This exercise has been a real eye-opener for me. I'd truly like to see more effort put into the Repertory Singers' social media activities. It could be really beneficial to attracting a younger demographic for their concerts, as well as an excellent way to "sing" their praises! 

Monday, October 3, 2016

Topic 2 - Marketing in the News

An article on the Ad Age website discussed a new ad campaign for Nationwide Insurance that features an extended version of the "Nationwide Is On Your Side" jingle. It debuted in August and the company hopes to convey to consumers that Nationwide is more than just an auto insurance brand.

Leslie Odom Jr., as Aaron Burr in Hamilton
The updated jingle is meant to show the many "sides" of Nationwide Insurance, i.e., "the mom side," the "just-be-calm side." The most recent star recruited to convey this message is Leslie Odom Jr., known for his role as Aaron Burr in the hit Broadway musical Hamilton.  Previous performers have been Rachel Platten and Brad Paisley. 

Founded in 1926, Nationwide consolidated its different brand offerings, (Scottsdale Insurance and Veterinary Pet Insurance) about 2 years ago into one single brand. The new ad campaign is intended to help reinforce this strategy.

According to Nationwide's Chief Marketing Officer Terrance Williams, the "Nationwide Is On Your Side" jingle is one of the brand's marketing strengths.  Last year, the company spent $278.9 million on measured media in the U.S. according to Ad Age's Datacenter.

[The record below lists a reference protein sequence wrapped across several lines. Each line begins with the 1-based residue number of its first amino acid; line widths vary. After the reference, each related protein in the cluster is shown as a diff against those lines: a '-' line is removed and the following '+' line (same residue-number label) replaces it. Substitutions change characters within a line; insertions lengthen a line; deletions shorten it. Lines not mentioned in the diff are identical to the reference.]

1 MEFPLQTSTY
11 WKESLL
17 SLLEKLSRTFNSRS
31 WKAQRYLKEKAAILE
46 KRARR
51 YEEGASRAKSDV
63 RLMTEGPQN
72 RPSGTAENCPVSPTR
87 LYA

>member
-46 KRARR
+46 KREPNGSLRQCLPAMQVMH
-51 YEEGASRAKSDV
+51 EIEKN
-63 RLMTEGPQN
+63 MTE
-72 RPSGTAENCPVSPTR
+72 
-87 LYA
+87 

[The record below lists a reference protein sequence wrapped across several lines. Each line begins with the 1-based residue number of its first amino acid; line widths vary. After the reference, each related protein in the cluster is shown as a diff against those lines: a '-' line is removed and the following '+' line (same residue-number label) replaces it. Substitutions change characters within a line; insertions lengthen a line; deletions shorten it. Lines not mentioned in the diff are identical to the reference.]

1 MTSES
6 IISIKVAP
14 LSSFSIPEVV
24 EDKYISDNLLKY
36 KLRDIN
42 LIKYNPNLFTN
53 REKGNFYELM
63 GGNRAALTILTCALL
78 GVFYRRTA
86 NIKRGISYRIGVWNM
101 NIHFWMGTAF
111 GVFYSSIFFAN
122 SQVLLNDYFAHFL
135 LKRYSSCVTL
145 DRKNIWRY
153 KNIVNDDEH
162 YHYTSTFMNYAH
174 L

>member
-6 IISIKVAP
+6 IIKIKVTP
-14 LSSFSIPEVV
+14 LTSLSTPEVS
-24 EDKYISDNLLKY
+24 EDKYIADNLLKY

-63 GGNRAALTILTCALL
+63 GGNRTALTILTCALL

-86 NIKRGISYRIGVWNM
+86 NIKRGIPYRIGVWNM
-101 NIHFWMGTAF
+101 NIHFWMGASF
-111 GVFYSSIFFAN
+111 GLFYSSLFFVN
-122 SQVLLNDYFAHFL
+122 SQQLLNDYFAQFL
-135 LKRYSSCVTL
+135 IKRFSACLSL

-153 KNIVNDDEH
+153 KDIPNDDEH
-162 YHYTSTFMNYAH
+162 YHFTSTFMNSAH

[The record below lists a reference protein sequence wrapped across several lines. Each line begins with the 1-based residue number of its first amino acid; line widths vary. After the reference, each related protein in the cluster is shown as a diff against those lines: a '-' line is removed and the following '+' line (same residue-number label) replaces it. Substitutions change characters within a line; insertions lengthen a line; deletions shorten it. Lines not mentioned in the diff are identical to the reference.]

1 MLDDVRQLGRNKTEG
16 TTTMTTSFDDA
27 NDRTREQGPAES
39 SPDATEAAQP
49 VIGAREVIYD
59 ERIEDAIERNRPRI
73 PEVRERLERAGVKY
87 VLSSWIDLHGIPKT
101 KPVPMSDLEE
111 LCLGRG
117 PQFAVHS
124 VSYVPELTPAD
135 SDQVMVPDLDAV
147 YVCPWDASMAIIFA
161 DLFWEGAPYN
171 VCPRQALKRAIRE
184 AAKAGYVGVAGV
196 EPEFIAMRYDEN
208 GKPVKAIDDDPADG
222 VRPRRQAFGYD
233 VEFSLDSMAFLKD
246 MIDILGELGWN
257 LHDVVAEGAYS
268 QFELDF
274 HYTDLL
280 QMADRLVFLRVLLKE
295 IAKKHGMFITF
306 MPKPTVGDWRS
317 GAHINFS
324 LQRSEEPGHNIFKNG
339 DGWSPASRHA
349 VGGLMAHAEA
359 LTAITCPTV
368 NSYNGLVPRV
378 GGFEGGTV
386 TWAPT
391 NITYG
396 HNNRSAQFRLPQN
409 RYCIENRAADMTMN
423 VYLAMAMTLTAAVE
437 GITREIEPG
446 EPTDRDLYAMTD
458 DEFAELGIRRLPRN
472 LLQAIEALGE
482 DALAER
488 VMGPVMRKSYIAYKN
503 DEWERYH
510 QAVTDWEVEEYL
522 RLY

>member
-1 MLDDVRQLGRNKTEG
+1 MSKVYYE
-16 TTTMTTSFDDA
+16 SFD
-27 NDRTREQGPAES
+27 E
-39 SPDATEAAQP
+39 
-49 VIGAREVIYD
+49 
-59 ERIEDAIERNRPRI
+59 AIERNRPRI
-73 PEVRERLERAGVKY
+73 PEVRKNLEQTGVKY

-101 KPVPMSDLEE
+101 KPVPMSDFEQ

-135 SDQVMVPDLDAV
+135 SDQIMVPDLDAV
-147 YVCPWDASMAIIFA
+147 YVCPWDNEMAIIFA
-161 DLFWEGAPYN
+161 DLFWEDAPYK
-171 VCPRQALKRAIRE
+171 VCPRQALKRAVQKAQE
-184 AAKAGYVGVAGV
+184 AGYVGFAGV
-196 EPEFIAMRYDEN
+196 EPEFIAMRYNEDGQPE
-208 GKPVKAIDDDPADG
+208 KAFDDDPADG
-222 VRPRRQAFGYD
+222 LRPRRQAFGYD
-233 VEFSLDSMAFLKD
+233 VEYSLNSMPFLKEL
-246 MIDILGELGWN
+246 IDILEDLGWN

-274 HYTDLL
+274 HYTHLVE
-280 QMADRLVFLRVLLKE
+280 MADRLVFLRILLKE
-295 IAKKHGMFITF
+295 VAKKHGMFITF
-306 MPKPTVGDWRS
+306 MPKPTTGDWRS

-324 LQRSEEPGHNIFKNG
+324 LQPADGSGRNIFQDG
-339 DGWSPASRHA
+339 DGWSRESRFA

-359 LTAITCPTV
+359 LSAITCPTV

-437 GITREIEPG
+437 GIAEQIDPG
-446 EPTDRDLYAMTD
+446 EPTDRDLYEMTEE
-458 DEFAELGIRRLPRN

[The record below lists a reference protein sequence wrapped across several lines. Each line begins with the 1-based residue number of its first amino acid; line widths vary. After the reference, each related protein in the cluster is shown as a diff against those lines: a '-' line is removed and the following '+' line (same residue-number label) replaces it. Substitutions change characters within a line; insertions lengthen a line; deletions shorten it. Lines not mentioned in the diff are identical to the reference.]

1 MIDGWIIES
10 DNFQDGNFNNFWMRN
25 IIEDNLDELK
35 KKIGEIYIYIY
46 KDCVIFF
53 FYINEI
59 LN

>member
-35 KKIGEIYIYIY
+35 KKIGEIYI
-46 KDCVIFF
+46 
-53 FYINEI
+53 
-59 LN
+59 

For me, the main point of the article was to highlight the fact that star-power sells. Having a well-known personality as part of an ad campaign brings attention to the product.  Makes it unique and memorable. Gives it credibility.

I learned that Nationwide is more than just auto insurance company. It has other types of insurances under its brand. I was completely unaware of this fact. I guess the campaign is working.  

Thursday, September 29, 2016

Topic 1: Who's who in Principles of Marketing

Corvallis Repertory Singers Concert, First Congregational Church
Honestly, the reason I'm enrolled in Principles of Marketing (BA 223) is to complete coursework for the Digital Imaging and Prepress Technology certificate. I'm not a business or marketing major.

However, I have had an ongoing interest and desire to learn more about the field because of my lifelong involvement and passion for the performing arts. Currently, I serve as board president for the Corvallis Repertory Singers and in this capacity, I work hard to support the organization's advertising and promotional efforts.

Because I'm of a "certain age" most of the traditional forms of marketing that I'm most familiar with and have used in the past, continue to be costly and, it seems, are slowly becoming obsolete. This course is a great opportunity for me to learn about, and use, social media sources more efficiently and effectively.

In addition to my interest in the Arts, I'm a bit of a wannabe psychologist of sorts. I love to learn about people's lives and hear their stories. I'm always trying to figure people out, what makes them tick, what motivates them, learn about their trials and tribulations. Hearing these tales, affects my appreciation for them, their spirit, and guides my awareness of the human condition. It's really fascinating to just listen.